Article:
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Published on BioPortfolio: 2015-04-08T09:24:42-0400
In patients with renal cell cancer, most frequent methods of treatment include surgery, chemotherapy, hormonal therapy, and immunotherapy. Renal cell carcinoma is usually considered to be...
The clinical outcome of advanced / metastatic renal cell carcinoma has been changed since targeted therapy being widely applied. This study will retrospectively analyse the clinical outcom...
This clinical study is being conducted at multiple sites to determine the best confirmed response rate, safety, and tolerability of GSK1363089 treatment in papillary renal cell carcinoma. ...
The study aim is to prospectively assess the prognostic significance of immunohistochemical markers Geminin and Mcm-2 in cases of renal cell carcinoma and to detect its clinicopathological...
The purpose of this research study is to further define an effective strategy for people with renal cell carcinoma and to learn the safety and effectiveness of two different types of sunit...
Metastasis-directed therapy of small solitary foci of metastatic renal cell carcinoma has been associated with improved survival. Percutaneous resection of tumors in the upper tract urinary system has...
Clear cell renal cell carcinoma (CCRCC) is the most aggressive form of renal cell carcinoma (RCC).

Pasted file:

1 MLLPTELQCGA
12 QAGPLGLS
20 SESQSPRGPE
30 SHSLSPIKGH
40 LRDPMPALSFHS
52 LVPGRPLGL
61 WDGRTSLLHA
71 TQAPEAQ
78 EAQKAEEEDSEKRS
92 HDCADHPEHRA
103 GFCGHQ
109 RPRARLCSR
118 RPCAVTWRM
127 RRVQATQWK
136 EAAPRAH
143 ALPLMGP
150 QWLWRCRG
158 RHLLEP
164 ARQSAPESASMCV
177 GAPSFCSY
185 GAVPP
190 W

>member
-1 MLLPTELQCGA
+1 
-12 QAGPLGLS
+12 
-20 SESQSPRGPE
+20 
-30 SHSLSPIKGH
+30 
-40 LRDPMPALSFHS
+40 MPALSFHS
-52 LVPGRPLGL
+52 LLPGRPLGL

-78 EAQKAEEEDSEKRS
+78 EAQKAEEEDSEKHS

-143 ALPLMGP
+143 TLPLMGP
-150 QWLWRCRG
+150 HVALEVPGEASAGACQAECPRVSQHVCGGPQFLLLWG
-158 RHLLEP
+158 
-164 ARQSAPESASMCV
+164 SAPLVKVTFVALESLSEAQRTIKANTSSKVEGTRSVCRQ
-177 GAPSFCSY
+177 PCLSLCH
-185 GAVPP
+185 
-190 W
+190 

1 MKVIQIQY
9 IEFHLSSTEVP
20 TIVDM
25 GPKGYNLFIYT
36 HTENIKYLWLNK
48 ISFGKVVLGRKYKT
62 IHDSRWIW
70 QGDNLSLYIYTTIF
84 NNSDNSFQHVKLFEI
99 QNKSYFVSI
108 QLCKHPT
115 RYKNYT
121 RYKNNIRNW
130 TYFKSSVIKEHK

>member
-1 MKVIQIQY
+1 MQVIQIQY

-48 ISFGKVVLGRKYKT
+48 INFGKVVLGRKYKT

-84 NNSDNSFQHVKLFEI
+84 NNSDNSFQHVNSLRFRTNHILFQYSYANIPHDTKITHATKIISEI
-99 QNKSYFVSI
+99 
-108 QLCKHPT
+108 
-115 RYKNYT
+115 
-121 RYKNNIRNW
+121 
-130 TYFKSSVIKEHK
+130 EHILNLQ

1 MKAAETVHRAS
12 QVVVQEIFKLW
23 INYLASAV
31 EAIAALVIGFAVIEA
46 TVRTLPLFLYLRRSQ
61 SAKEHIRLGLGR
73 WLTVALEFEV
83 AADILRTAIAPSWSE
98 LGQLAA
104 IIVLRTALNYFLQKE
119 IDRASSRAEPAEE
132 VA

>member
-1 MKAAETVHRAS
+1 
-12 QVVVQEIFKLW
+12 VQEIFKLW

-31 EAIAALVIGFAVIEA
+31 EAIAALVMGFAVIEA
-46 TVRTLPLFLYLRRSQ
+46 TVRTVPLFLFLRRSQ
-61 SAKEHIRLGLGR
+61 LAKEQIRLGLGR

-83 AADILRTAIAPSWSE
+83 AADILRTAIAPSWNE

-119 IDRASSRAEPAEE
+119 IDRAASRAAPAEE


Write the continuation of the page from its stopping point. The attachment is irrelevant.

Mucinous tubular and spindle cell carcinoma (MTSCC) is a variant of renal cell carcinoma newly added to the WHO classification in 2004. It is a rare variant of renal cell carcinoma and sometimes it is...
The most frequent type of renal cell carcinoma is called clear-cell renal cell carcinoma (ccRCC) which is associated with a poor prognosis. It has been observed that miR-137 is aberrantly expressed in...
To compare renal function after radical nephrectomy for renal cell carcinoma (RCC) and for upper tract urothelial carcinoma (UTUC).
A heterogeneous group of sporadic or hereditary carcinoma derived from cells of the KIDNEYS. There are several subtypes including the clear cells, the papillary, the chromophobe, the collecting duct, the spindle cells (sarcomatoid), or mixed cell-type carcinoma.
An autosomal dominant disorder caused by mutations in a tumor suppressor gene. This syndrome is characterized by abnormal growth of small blood vessels leading to a host of neoplasms. They include HEMANGIOBLASTOMA in the RETINA; CEREBELLUM; and SPINAL CORD; PHEOCHROMOCYTOMA; pancreatic tumors; and renal cell carcinoma (see CARCINOMA, RENAL CELL). Common clinical signs include HYPERTENSION and neurological dysfunctions.
A heterogeneous aggregate of at least three distinct histological types of lung cancer, including SQUAMOUS CELL CARCINOMA; ADENOCARCINOMA; and LARGE CELL CARCINOMA. They are dealt with collectively because of their shared treatment strategy.
A rare tumor of the female genital tract, most often the ovary, formerly considered to be derived from mesonephric rests. Two varieties are recognized: (1) clear cell carcinoma, so called because of its histologic resemblance to renal cell carcinoma, and now considered to be of muellerian duct derivation and (2) an embryonal tumor (called also ENDODERMAL SINUS TUMOR and yolk sac tumor), occurring chiefly in children. The latter variety may also arise in the testis. (Dorland, 27th ed)
A chemotherapeutic agent that acts against erythrocytic forms of malarial parasites. Hydroxychloroquine appears to concentrate in food vacuoles of affected protozoa. It inhibits plasmodial heme polymerase. (From Gilman et al., Goodman and Gilman's The Pharmacological Basis of Therapeutics, 9th ed, p970)